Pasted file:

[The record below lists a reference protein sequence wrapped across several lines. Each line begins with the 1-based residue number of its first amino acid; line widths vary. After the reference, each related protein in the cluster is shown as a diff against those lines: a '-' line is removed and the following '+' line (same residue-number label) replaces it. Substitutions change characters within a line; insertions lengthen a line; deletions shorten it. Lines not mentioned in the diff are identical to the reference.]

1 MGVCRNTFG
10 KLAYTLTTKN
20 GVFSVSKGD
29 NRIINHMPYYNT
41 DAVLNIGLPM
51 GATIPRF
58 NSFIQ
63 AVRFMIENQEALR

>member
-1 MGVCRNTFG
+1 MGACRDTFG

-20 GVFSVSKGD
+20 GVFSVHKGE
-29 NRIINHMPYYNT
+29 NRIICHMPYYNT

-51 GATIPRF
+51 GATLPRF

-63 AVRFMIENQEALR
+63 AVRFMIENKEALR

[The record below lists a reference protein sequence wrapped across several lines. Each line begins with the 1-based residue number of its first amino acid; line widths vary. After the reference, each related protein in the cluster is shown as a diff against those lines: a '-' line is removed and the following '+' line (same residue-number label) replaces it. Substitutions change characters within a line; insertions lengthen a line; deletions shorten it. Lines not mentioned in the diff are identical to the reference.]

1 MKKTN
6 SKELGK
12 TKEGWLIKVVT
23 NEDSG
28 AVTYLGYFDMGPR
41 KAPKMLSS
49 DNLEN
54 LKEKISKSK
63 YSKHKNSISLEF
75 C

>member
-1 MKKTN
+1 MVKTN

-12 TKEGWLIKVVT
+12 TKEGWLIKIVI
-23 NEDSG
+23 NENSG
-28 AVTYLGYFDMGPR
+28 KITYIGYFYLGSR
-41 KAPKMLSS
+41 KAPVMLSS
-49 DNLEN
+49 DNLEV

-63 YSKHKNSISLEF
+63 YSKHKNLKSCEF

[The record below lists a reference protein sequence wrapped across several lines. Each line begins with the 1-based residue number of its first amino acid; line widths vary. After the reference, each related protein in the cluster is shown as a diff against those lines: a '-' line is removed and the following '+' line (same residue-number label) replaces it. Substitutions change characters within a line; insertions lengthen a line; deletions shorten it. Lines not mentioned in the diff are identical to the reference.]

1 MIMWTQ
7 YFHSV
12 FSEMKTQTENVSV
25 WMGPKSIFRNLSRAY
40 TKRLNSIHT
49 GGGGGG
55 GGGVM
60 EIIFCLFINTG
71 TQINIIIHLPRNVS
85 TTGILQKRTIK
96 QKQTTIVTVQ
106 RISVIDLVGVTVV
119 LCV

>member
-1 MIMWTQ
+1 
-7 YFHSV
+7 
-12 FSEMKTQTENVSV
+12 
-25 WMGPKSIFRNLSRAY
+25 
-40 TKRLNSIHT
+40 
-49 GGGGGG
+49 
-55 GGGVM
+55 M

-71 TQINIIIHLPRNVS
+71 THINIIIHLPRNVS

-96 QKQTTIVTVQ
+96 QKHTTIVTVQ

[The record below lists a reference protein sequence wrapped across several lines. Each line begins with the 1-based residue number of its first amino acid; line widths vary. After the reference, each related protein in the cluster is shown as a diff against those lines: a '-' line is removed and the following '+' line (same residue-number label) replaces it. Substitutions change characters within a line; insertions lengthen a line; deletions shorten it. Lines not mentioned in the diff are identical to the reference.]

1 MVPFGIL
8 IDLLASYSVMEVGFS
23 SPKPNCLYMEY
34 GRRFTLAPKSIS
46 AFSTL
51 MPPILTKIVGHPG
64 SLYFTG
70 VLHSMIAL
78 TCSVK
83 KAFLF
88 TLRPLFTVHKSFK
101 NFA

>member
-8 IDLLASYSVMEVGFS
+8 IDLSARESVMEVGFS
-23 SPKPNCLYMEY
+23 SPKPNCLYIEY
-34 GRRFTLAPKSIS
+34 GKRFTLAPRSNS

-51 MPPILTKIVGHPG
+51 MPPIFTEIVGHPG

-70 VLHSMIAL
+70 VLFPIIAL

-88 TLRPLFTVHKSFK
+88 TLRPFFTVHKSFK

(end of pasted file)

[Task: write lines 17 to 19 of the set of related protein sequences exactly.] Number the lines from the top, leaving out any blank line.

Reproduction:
-51 GATIPRF
+51 GATLPRF

-63 AVRFMIENQEALR